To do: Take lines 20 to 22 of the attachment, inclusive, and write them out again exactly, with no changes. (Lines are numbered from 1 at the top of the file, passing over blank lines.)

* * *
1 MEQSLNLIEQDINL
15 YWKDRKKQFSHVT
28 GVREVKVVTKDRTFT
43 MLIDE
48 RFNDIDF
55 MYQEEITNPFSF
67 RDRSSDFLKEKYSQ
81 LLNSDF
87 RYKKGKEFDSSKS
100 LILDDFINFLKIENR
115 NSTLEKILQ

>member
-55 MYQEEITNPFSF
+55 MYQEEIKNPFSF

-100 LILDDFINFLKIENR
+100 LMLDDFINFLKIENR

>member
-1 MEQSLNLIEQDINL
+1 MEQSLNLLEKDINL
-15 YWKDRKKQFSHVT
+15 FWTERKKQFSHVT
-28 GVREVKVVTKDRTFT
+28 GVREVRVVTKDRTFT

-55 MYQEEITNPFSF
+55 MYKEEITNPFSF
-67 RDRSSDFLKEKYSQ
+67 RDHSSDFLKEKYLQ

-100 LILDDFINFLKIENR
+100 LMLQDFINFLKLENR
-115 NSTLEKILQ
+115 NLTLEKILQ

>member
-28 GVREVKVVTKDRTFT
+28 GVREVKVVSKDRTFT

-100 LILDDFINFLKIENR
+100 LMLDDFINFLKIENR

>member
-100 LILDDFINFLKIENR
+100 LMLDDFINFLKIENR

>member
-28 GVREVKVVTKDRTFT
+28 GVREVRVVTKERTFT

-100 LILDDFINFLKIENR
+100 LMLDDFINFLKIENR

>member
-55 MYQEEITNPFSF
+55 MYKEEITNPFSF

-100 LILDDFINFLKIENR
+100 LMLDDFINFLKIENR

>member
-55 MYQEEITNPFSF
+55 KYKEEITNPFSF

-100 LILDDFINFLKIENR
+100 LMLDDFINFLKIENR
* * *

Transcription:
-15 YWKDRKKQFSHVT
+15 FWTERKKQFSHVT
-28 GVREVKVVTKDRTFT